Since 2018, Marin Karmitz has chaired the Institute for Photography in Lille. While a new program takes place this fall before a major phase of work for an opening in 2026, he tells us about the Institute’s project and the importance of preserving the photographers’ archives in the best possible way.
What is the genesis of the project?
It’s part of a thought I had about photography. For many years, I have been on the board of directors of the Rencontres de la Photographie in Arles. Thanks to Arles and not only, we are in a leadership position in France in the field of photography. This is perhaps the only leadership we have left… It is no longer painting, it is no longer sculpture, it is no longer music, etc. Arles is the equivalent of the Cannes Festival for photography. We bring together people from all over the world who come, who see each other, who discuss… Arles has the advantage of covering Spain, Italy and the Mediterranean basin, not to mention the southern region itself which is very rich in cultural events and with people who love these events, who visit them… When Sam Stourdzé suggested that I think about this Institute for Photography in Lille, which was born in his imagination and that of Xavier Bertrand, the president of the Hauts region -de-France, I said to myself, if I look closely, I see that there is Arles, there is Paris – Paris is also what helps France to be the world capital of photography through Paris Photo, but also the institutions and galleries located there… – we are therefore going to go to the Northern region with this fantastic project! Because here it is also near Belgium, Germany, England, Holland…
What are the main missions of the Institute?
Do what is missing: preserve memory and spreading it by making it come alive. It means protecting the archives and protecting the fact that a certain number of important creators – we have great photographers in France – sell their archives or that they go abroad. It is the idea of offering them a service different from what already exists in terms of archiving. That is to say a service that meets their needs. Each family, each photographer, each heir has different needs so we need to find a very flexible structure that is adapted to everyone. That’s already something new. So we are working seriously on the archives. So that we can show them, we can edit and we can teach. So the first point: is archiving, work on digitization, etc. saving the negatives… Second: bringing them to life through exhibitions. And thirdly, where we have a lot of work to do, have teachers deciphering images. That is to say, teachers will learn to read and in turn teach children to read images. They must learn to read images in order to then teach children to read images to distinguish the true from the false, understand where an image fit in, what it means, etc.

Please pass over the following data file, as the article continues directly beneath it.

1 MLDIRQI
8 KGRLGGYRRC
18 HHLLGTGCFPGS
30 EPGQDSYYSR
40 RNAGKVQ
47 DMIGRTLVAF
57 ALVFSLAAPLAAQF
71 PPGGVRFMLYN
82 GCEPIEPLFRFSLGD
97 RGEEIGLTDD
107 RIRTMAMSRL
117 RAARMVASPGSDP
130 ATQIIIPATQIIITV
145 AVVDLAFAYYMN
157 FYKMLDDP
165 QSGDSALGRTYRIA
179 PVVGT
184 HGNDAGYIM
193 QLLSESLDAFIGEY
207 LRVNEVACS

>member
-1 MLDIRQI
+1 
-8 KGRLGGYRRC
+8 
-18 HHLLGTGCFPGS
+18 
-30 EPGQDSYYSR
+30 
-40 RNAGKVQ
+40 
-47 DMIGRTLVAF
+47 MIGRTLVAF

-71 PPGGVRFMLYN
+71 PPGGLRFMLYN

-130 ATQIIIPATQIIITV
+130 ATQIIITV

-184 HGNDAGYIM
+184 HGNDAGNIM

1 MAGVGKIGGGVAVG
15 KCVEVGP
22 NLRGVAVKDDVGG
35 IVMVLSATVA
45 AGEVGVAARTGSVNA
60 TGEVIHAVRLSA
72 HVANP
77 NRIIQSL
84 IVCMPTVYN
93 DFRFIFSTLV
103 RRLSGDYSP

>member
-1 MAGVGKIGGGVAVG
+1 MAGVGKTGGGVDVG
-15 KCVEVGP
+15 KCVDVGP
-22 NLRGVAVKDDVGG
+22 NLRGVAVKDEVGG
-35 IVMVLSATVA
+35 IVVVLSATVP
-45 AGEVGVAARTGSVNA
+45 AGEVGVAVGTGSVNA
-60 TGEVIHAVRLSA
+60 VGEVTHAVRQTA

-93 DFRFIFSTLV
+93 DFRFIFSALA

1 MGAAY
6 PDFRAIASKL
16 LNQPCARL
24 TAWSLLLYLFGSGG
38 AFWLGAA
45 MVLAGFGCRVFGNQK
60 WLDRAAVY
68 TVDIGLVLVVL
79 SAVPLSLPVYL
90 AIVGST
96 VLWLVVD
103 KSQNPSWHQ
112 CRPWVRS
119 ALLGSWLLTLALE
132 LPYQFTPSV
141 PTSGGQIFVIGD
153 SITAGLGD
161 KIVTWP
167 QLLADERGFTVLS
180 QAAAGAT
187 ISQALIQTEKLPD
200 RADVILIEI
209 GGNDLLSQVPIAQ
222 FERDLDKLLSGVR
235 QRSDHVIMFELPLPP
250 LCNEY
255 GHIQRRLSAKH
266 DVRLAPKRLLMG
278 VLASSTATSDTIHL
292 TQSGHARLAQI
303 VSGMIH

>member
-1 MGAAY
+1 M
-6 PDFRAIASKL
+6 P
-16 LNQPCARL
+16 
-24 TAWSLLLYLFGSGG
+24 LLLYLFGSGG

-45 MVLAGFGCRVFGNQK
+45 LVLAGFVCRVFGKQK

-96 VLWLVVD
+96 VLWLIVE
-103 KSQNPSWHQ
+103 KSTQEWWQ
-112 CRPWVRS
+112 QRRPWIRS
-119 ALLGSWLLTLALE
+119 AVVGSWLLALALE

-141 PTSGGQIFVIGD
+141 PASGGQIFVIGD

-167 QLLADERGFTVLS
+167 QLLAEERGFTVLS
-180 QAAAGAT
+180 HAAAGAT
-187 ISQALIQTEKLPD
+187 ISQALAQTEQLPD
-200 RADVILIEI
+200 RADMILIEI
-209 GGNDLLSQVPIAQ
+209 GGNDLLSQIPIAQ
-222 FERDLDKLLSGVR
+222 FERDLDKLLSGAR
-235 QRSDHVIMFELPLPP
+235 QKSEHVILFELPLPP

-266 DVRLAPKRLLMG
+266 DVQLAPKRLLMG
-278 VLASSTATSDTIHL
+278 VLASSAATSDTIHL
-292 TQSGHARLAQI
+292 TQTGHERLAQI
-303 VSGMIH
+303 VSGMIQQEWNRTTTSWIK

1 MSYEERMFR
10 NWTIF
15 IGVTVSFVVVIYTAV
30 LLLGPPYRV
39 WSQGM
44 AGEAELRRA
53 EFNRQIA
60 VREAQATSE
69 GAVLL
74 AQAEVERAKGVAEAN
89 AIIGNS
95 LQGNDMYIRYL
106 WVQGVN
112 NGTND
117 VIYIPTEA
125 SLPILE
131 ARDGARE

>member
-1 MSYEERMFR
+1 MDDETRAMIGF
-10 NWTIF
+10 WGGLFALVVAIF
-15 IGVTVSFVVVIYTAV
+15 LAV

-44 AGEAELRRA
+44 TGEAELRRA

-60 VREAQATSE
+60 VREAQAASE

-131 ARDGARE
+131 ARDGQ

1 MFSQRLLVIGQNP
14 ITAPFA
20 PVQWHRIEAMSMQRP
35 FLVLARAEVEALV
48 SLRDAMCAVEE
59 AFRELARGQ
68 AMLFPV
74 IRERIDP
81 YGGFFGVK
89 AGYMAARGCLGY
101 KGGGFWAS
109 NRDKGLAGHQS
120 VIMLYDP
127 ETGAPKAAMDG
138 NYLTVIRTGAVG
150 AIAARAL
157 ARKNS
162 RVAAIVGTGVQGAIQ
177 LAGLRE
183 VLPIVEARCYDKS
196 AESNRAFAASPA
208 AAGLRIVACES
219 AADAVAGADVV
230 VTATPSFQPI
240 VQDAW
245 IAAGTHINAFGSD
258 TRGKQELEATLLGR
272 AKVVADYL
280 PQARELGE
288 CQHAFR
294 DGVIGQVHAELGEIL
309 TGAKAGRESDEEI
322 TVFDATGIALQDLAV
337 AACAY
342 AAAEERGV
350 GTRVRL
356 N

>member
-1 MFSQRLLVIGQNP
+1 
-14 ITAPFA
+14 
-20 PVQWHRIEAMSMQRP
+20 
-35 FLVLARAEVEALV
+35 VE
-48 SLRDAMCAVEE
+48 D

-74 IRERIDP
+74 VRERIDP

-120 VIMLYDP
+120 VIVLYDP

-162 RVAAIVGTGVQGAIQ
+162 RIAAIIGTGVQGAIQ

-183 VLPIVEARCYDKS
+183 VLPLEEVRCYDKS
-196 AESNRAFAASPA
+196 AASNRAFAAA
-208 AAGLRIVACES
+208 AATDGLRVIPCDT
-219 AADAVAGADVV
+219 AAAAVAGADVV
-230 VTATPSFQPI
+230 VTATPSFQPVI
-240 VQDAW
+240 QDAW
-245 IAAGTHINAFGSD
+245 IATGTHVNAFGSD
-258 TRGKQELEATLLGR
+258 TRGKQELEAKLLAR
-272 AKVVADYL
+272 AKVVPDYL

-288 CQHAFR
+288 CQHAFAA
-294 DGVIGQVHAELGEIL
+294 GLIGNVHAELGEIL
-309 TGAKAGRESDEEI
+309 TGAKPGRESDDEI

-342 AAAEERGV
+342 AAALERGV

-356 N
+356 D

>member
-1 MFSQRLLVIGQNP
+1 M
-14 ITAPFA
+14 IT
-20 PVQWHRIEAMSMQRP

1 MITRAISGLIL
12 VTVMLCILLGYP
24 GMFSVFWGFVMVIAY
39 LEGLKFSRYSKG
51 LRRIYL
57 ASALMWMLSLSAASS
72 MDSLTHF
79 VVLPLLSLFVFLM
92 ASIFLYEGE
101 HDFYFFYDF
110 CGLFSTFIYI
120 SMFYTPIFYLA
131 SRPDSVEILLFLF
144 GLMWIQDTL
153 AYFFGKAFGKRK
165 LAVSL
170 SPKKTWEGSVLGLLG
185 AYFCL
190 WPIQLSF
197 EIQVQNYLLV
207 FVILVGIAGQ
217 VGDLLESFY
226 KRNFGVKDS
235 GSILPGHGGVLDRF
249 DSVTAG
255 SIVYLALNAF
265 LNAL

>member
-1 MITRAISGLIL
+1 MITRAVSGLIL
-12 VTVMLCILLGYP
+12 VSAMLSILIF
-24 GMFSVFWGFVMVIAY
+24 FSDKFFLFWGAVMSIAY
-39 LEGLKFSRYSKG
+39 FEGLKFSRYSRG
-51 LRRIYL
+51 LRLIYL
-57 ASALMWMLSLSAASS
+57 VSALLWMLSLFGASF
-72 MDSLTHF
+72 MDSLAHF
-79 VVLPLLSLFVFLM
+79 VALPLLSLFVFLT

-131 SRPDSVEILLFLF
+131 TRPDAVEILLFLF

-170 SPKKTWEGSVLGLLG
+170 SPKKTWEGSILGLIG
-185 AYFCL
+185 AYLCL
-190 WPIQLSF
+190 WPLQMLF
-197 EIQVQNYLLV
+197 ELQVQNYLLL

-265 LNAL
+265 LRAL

You are passionate about photography. You have a very beautiful collection which is currently presented at the Center Pompidou in Paris. What do you like about photography?
Its silence. I am a trained filmmaker, I am a director, I have made three feature films, but the difference with cinema: is the unique image. In cinema it’s 24 frames per second and it’s also speech. What fascinates me about photography is silence and how in one silent image we can say as much as X number of pages of a novel, ten minutes of film, a sonata, etc. The striking force of a photograph in relation to the imagination and the capacity that the viewer has to imagine his own images is fascinating. Emotion is often obtained through speech or music, and I find it surprising that we can obtain it with a single image or a set of images.
Interview by Jean-Baptiste Gauvin